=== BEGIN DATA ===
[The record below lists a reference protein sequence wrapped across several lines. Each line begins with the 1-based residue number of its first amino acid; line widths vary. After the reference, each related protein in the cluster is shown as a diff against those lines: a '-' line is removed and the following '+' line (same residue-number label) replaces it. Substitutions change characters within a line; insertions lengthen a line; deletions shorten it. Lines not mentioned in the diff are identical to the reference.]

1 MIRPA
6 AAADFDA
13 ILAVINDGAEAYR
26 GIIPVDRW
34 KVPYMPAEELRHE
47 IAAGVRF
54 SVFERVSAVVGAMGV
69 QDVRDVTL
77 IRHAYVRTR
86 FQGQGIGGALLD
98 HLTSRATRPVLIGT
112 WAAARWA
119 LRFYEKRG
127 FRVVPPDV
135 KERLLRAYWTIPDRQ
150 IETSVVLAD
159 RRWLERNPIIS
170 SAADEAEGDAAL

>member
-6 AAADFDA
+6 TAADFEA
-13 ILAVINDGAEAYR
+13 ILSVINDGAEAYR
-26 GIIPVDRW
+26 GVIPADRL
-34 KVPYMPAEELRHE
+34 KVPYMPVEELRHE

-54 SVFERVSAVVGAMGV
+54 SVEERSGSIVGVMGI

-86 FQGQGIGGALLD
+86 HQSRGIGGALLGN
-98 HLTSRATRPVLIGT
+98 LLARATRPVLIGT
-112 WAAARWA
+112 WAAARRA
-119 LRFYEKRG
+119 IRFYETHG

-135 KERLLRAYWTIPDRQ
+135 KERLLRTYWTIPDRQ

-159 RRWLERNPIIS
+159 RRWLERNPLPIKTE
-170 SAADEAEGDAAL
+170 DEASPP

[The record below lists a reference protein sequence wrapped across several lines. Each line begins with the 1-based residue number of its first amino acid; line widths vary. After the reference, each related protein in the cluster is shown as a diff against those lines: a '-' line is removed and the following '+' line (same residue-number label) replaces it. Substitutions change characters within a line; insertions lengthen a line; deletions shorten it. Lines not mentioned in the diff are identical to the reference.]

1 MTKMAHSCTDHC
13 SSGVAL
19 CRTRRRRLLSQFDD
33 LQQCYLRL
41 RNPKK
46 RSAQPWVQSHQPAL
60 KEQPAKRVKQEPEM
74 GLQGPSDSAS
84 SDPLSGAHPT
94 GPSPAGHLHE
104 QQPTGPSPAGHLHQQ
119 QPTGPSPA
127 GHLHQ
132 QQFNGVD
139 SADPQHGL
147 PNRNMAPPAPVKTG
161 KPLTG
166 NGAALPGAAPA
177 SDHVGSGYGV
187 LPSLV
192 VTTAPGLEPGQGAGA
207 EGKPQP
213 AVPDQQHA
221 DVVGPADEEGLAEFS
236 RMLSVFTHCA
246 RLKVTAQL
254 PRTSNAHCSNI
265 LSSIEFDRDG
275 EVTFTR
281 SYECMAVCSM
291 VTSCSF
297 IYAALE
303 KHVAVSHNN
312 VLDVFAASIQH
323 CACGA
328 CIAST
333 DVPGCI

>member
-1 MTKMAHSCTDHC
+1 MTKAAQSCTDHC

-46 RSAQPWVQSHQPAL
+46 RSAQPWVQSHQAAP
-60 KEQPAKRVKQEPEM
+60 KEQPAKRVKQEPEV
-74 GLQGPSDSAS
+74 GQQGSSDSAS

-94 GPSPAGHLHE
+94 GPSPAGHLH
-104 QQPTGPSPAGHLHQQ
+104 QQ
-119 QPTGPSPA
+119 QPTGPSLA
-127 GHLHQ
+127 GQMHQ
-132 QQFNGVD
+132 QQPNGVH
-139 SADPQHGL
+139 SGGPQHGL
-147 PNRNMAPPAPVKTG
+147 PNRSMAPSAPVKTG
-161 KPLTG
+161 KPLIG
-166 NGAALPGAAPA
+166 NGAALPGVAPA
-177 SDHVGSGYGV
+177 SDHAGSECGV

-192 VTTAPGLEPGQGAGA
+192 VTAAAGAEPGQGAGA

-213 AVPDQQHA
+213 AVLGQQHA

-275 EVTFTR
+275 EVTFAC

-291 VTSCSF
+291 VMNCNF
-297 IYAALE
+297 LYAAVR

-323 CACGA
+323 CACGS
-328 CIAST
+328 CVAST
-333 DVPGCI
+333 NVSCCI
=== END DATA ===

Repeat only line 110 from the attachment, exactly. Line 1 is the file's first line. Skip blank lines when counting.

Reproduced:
-177 SDHVGSGYGV